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Apple's AuthenTec Acquisition Left Nexus 6 Without a Fingerprint Sensor

The dimple on the back of Motorola's Nexus 6 would have featured a Touch ID-like fingerprint sensor if Apple had not acquired sensor firm AuthenTec in 2012, according to former Motorola Mobility CEO Dennis Woodside.

In an interview with The Telegraph, Woodside states the company had plans to include the finger-sensing feature in the Nexus 6, which was launched late last year, but due to Apple's poaching of "the best supplier" for the technology and other suppliers not meeting quality expectations, Motorola decided to remove the feature before launch.

nexus_6_lollipop
“The secret behind that is that it was supposed to be fingerprint recognition, and Apple bought the best supplier. So the second best supplier was the only one available to everyone else in the industry and they weren’t there yet,” says Woodside. Nonetheless, he adds, the addition of fingerprint recognition, “wouldn’t have made that big a difference.”
Woodside, now COO of Dropbox, expresses relief at freedom from these "uncontrollable market forces" in his new position. "We're not trying to serve ads or sell hardware," he told The Telegraph.

Apple's introduction of AuthenTec-based Touch ID on the iPhone 5s sparked much interest in fingerprint-sensing technology, and the company continues to work to improve upon the technology. The iPhone 6 and 6 Plus introduced a more sensitive version of the sensor and it is now being used to authenticate purchases made with the company's new Apple Pay mobile payments service.



Top Rated Comments

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51 months ago
Why does MacRumors keep using words meant to provoke?

Apple BOUGHT a company, not POACHED it. Poaching is a term generally used for illegal activities like illegal hunting, killing or capturing of wild animals.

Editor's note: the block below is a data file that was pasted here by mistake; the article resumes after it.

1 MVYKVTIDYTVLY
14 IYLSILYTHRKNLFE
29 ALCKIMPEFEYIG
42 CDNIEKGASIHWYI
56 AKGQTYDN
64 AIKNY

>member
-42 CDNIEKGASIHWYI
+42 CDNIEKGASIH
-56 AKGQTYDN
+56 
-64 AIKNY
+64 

The Telegraph article linked makes no mention of poaching - it uses the word BOUGHT.

Way to go, MacRumors.... keep showing your anti-Apple bias.
Rating: 59 Votes
51 months ago
Very wise move by Apple. One of their best decisions in recent years.
Rating: 39 Votes
51 months ago

Odd location for a fingerprint sensor.


About as odd as the sticky lollipop leaning against the new phone. :)
Rating: 24 Votes
51 months ago

Nonetheless, he adds, the addition of fingerprint recognition, "wouldn't have made that big a difference."


It's curious to me how much the fingerprint feature has been downplayed by the Android world. I just upgraded to a 6 a couple months ago after 3 years with an iPhone 4S and I'm at that point where I don't know how I got by without the fingerprint sensor. The ability to unlock the phone that way alone is hands-down my favorite feature. It would be hard to switch to anything without it now.
Rating: 24 Votes
51 months ago
So the Nexus 6's enclosure was designed at least 2.5 years before launch?
I knew that making a phone took time, but I didn't know it took that much time.
Rating: 16 Votes
51 months ago
Odd location for a fingerprint sensor.
Rating: 15 Votes
51 months ago

Odd location for a fingerprint sensor.


Technically it's not bad if you are ok with being limited to your index finger, which automatically ends up on that location.

I prefer the Apple solution, not because "Apple cannot do no wrong" but simply for the reason that I have both thumbs and index fingers stored - for example when I use the phone in the kitchen while cooking (or mixing drinks :-) ) I can leave it face up on the counter and unlock it with my index fingers instead of having to pick it up or twisting my wrist to get the thumb down on it. One hand operation works great this way.
Rating: 14 Votes
51 months ago

Why does MacRumors keep using words meant to provoke?


Welcome to the internet, paid for by clicks :)